Martin Amis’ The Rachel Papers, his first novel which was published in 1973 and was made into a movie in 1989 starring the beautiful Iona Skye (who played Diane Court in Say Anything, my favorite film of all time, despite its utter cheesiness) revolves around the pre-adult life of Charles Highsmith, a high-strung, arrogant, alcoholic, sex-craved junkie, and his pursuit to seduce a young woman named Rachel. During the chase, we also find him struggling with his hatred for his father, his sister’s hostile and cold relationship with her husband and his fearful interview that he will have to face to get into Oxford. In the midst of his attempts to get Rachel into bed, he begins what he calls The Rachel Papers, several scholarly and critical bodies of work where his plans and his ploys are, in detail, collected and archived, as well as a record of his day-to-day activities concerning the very attractive and mysterious Rachel. Eventually, like most stories that begin in the manner which I have stated, the huge prick that is our protagonist realizes that his desire for Rachel is no longer just carnal, no longer a need to simply just screw and be done away with her. Inevitably, he falls in love and longs to begin a relationship, which is complicated by sexually transmitted diseases, Rachel’s American lover, the crying and sexually-inadequate De Forest, and his almost deadly lifestyle of party drugs, unprotected sex and alcohol-binging. Regardless of the ordeal Charles’s comes into contact with, he perseveres, and eventually Rachel succumbs to his efforts. The novel, primarily, is a meditation on juvenile desire and the erotic world of the discovering and precocious pre-adult, told from the point-of-view of Charles Highsmith. At the same time, it poses the age old inquiry on what happens after a powerful and irrepressible desire for something is achieved and realized, and the subsequent decline after, which is always one of the premises which have intrigued me as both a writer and a reader.
One of the successes of this novel lies in Martin Amis’ achievement in making one of the most pretentious and vile of douche bags loveable. He is an ass and there is no reason why anyone should found him appealing. It remains a mystery why Rachel wanted him in the first place. But while reading the novel, the reader cannot help by sympathize with him, relate to his plight, root for him, and hope he wins Rachel. And this is achieved because of how the narrative continually pokes fun at Charles. Since the story is told from his eyes, from his mouth, he unknowingly exposes his weaknesses and all of the issues he attempts to bury deep in his psyche to the readers. As the story progresses, his pretentiousness, his condescension, his arrogance, his insecurities, his magnanimous inferiority complex and all of his other fragilities is made clear to the readers. This is the motivation for his insatiable appetite and for his incredible need to do acts of self-destruction. This is the reason why he thinks of himself as brilliant, as an intellectual in a sea of dunces. And while we laugh and find so much amusement in the plethora of foolish ideals and thoughts that he possesses, we somehow understand him. Despite his despotic, disgusting and decadent nature, we hope that he does get into Oxford, that he gets Rachel and that finally he confronts his father. For this, he becomes one of the most fucked-up and complex juveniles one can ever meet in literature.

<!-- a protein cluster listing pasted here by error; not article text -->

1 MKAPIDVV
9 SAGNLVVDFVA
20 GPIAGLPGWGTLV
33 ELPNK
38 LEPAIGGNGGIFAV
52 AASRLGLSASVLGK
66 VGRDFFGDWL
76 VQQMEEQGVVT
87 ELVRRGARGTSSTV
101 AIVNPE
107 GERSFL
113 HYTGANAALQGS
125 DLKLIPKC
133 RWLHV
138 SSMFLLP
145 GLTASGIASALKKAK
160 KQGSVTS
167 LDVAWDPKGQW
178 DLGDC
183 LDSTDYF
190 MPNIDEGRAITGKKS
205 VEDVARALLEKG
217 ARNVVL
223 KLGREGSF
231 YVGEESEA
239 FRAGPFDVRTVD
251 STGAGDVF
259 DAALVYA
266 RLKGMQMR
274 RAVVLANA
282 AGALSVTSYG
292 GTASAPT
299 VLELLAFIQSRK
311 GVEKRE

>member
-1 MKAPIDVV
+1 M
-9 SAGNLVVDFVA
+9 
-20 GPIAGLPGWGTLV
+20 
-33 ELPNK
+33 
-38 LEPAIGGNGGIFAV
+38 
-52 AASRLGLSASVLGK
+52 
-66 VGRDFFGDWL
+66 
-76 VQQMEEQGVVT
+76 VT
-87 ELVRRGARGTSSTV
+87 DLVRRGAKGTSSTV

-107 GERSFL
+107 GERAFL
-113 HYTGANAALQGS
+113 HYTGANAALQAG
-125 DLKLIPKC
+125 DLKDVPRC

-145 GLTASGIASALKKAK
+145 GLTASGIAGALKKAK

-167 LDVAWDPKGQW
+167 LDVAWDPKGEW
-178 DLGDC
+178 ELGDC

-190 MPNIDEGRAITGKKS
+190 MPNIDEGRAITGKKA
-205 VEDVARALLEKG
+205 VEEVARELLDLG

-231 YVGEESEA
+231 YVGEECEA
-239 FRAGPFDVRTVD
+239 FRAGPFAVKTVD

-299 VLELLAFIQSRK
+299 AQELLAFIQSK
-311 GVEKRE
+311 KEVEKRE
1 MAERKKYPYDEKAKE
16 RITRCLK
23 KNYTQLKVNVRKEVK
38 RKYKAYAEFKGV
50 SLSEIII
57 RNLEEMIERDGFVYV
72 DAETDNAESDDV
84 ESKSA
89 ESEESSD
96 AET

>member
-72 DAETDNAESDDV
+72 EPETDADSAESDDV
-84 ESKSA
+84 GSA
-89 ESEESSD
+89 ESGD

On a more unscholarly note, one that forsakes everything I have learned from New Criticism, in an interview done during the initial publication of this novel, Martin Amis mentioned that the novel is in nature autobiographical. When I learned this, I am inclined to think that this is one of the flaws of the novel. Certainly, I found it riveting and interesting, I adored the very barbaric and crass language employed, but I found the character of Rachel to be quite weak (And I don’t mean to insult the real person who supposedly inspired the character, assuming that Rachel was really taken from real life). The novel never conveyed why Rachel became the object of Charles’s affection. Rachel is never shown to be ideal, desirable or even interesting. Moreover, the novel does nothing but exposes her deterioration and breaks her down into why she’s unattractive. Since I am a demanding reader, there is a part of me that think that, at some point, Rachel was portrayed negatively and unfairly. Moreover, when Charles finally leaves her after his moment of self-enlightenment, why do we sympathize more with Charles rather than her lover? Why do we feel such relief and such fulfillment at the end of the novel when Charles has gotten rid of Rachel and is left alone with his pen? Could this perhaps be the intention of Amis when he wrote the novel, for it to be his salvation, his final severance from his Rachel?